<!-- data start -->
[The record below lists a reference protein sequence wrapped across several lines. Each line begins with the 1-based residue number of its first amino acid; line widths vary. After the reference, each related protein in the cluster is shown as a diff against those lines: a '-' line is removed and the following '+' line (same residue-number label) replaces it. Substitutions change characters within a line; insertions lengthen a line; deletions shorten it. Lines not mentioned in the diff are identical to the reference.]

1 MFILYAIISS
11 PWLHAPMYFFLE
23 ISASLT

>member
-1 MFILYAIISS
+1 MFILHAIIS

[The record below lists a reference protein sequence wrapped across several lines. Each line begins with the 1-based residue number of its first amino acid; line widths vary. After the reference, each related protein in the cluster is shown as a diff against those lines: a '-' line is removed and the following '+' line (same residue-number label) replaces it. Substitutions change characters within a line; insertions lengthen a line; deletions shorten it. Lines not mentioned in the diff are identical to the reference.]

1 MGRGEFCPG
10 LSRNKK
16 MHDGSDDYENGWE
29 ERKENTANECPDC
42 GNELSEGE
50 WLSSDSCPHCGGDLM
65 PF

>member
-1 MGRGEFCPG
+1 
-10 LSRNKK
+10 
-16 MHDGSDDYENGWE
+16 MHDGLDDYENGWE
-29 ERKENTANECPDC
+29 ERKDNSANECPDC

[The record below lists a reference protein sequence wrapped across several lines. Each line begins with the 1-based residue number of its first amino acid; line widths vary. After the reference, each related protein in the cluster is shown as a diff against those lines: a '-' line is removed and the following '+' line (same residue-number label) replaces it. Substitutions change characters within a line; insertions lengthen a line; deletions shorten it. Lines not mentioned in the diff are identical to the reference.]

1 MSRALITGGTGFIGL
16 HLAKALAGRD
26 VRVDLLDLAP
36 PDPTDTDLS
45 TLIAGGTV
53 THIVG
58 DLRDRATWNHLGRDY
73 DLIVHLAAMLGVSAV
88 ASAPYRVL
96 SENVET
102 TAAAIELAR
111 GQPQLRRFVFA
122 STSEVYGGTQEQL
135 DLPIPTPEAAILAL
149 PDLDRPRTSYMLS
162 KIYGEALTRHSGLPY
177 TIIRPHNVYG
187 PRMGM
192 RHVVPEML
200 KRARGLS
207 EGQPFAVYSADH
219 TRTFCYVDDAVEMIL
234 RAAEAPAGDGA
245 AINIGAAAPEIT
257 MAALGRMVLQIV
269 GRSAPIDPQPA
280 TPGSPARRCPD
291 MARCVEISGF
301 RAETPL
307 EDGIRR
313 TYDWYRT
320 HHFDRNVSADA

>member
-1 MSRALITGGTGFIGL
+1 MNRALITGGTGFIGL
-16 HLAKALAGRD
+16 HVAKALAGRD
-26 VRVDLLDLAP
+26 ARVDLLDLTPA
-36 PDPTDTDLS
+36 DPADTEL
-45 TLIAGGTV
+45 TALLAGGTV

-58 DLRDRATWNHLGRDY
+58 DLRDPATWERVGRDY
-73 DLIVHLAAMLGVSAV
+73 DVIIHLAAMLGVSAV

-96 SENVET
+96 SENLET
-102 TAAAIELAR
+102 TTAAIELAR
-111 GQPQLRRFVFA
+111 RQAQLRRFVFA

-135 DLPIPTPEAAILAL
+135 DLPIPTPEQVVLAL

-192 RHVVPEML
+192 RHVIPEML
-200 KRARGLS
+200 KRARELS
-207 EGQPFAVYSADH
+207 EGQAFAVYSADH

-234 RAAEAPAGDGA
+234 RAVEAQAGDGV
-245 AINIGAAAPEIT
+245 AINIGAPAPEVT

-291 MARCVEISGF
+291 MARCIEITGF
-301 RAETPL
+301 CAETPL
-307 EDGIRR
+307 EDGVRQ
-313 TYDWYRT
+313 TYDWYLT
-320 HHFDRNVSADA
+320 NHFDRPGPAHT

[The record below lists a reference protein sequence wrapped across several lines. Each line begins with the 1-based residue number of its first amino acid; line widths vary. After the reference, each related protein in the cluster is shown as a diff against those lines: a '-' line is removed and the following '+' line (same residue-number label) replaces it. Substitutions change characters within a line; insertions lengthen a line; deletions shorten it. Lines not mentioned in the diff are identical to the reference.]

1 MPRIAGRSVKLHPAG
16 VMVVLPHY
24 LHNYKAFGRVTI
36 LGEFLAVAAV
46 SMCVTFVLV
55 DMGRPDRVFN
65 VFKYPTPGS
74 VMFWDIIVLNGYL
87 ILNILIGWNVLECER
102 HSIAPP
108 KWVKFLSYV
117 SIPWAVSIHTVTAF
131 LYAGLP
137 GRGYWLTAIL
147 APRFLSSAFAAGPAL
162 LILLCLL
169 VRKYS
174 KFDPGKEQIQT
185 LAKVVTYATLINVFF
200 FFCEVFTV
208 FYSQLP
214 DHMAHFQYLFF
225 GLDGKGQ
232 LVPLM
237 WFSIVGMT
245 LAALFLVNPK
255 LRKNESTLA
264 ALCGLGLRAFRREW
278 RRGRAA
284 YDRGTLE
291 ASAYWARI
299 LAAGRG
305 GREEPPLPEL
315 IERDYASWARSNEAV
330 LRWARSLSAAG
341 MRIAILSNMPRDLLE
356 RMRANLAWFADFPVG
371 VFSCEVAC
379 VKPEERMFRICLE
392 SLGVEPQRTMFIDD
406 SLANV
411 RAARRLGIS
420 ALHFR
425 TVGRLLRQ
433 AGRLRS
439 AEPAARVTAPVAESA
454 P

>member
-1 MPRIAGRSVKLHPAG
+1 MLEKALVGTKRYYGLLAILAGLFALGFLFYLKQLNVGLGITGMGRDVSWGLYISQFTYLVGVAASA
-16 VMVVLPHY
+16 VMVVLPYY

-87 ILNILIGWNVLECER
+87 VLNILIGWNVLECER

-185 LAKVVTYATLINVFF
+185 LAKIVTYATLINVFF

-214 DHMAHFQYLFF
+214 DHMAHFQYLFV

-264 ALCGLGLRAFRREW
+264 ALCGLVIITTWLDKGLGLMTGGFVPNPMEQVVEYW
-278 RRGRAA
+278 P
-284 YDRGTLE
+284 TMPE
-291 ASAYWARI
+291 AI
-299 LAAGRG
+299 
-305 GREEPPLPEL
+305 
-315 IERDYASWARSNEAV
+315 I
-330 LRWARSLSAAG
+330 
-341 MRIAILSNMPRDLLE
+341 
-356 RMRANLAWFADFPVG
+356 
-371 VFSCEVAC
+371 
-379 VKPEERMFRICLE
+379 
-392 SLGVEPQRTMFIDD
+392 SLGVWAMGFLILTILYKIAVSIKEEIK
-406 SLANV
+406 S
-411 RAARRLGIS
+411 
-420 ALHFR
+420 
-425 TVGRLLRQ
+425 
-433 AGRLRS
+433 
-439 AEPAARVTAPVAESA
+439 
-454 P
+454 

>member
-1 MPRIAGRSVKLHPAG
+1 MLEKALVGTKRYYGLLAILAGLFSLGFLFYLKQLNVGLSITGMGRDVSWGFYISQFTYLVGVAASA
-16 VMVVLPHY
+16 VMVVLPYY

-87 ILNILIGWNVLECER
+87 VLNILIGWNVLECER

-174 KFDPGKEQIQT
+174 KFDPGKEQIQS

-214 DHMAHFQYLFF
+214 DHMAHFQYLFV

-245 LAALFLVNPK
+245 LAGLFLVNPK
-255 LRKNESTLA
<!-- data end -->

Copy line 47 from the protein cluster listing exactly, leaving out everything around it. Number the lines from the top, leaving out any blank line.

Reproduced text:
219 TRTFCYVDDAVEMIL